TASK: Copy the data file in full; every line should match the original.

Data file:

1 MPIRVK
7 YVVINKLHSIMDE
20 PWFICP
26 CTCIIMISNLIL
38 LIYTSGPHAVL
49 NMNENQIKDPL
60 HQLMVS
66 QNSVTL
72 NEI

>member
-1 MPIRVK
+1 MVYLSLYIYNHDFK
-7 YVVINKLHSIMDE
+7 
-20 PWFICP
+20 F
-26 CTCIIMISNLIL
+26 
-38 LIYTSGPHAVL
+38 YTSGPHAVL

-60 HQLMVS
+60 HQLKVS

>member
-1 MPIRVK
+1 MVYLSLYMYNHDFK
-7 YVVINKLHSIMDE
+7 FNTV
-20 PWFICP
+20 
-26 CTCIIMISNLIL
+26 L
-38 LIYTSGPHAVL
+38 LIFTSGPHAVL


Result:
1 MPIRVK
7 YVVINKLHSIMDE
20 PWFICP
26 CTCIIMISNLIL
38 LIYTSGPHAVL
49 NMNENQIKDPL
60 HQLMVS
66 QNSVTL
72 NEI

>member
-1 MPIRVK
+1 MVYLSLYIYNHDFK
-7 YVVINKLHSIMDE
+7 
-20 PWFICP
+20 F
-26 CTCIIMISNLIL
+26 
-38 LIYTSGPHAVL
+38 YTSGPHAVL

-60 HQLMVS
+60 HQLKVS

>member
-1 MPIRVK
+1 MVYLSLYMYNHDFK
-7 YVVINKLHSIMDE
+7 FNTV
-20 PWFICP
+20 
-26 CTCIIMISNLIL
+26 L
-38 LIYTSGPHAVL
+38 LIFTSGPHAVL